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REMINDER: Battlestar Galactica Series Finale Airs Tonight

Just a reminder…

Battlestar Galactica‘s series finale airs tonight at 9PM (8PM Central) and runs 2 hours and 11 minutes.

If you watch it, come back here and tell us what you thought of it…

About John DeNardo (13012 Articles)
John DeNardo is the Managing Editor at SF Signal and a columnist at Kirkus Reviews. He also likes bagels. So there.

12 Comments on REMINDER: Battlestar Galactica Series Finale Airs Tonight

  1. Well, O.K. then. I think they could have done better. Way better. The whole thing felt like “Damn! We have to wrap this up! I know, deux ex machina! Vague philosophical stuff! And a mind-trip thing like in 2001: A Space Odyssey! Mysticism! The fans love mystical endings and that way we don’t actually have to resolve anything!”


    Maybe it would have been better just to stop on a high point (end of season 2) in quality, instead of going here.

  2. I expected far worse!

    The “god” thing was awful and reduces the whole thing to fantasy.


    I thought of this:

    Not God:

    At the end six says to angel/Baltar “God, such and such,” then he interrupts and says “It doesn’t like being called that.” So, the “god” here doesn’t believe it is one.

    Super AI:

    In the Culture novels by Iain Banks (good stuff)there’s these god-like Artificial Intelligence, sometimes as big as a planet, who manipulate everything to make their plans come true. So, it could be the “god” here is a machine like that.

    The idea would be that during some previous cycle of the whole AI (cylon) situation it was created and now follows the events happening over and over. The angels could be the result of some technology that’s beyond our understanding.

    My idea returns the story to science fiction instead of religious fantasy.

  3. Which is well and good…if that is what Moore & Co. came up with. We’ll have to watch the post-series interviews and deconstruction.

    Me, I’m thinking of buying the original series just to counter-balance the mystical cheese with plain Velveeta cheese.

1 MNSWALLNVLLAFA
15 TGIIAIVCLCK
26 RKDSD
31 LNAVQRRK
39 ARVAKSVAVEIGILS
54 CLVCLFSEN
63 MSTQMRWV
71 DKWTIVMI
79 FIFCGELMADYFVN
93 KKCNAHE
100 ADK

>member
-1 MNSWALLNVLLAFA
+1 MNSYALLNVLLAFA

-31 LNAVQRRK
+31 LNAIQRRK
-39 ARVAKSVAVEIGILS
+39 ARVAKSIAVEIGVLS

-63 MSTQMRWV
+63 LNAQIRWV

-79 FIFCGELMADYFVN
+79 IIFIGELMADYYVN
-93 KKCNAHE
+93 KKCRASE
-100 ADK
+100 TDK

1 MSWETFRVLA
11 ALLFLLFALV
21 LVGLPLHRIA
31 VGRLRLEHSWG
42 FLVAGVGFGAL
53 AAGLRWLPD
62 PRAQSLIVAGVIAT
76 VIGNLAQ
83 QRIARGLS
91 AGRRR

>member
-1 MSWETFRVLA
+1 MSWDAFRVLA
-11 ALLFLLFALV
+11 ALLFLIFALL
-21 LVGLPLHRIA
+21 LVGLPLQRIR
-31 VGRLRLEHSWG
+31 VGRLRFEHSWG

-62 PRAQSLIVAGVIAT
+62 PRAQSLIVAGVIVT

4. General X // March 21, 2009 at 4:29 pm //

    It was amazing. I have seen it, and I have to say that it blew me away. It is how you wrap it, and I am the first to criticize seasons 3 and to a part 4, but they made up a lot of ground in the last ep and finished with a bang. I really liked it, I guess is what I want to say.

  5. I’m afraid that in the original series, the “mystical cheese” was far more overt.  The angels were there all right (all powerful beings of light showed up from time to time) as well as the devil himself (Count Iblis) who it was hinted was the force behind the Cylon Empire.  And Lorne Greene played Adama as if he was starring in a Biblical epic and not a Star Wars knock-off.

    I really digged the finale, but I could have done without all the flashbacks.  I don’t think they added much to the story; they just seemed self-indulgent (and would have fit better in a cutaway “prequel” episode).

  6. Original BSG:

    It was supposed to be science fiction.

    All the “religious” creatures were supposed to be advanced creatures, not supernatural ones. It was the Star Trek, “we’ve stopped using our bodies and turned into energy” concept at work. The show was trying to use “realistic” explanations as to why humans believe in supernatural beings.

    I still think that if the camp was removed from the original it would’ve been great.

  7. The religious creatures in the original were actually meant to be exactly that. Glen Larson is a Mormon and he put many references to Mormonism in his BSG. It was very different from Star Trek in that regard.

  8. SF Fangirl // March 21, 2009 at 7:17 pm //

    Lots and lots of good especially the battle.

    Some bad as I prefer the scientific to mytical explanation, but it’s BSG …  there was always talk of religion and gods.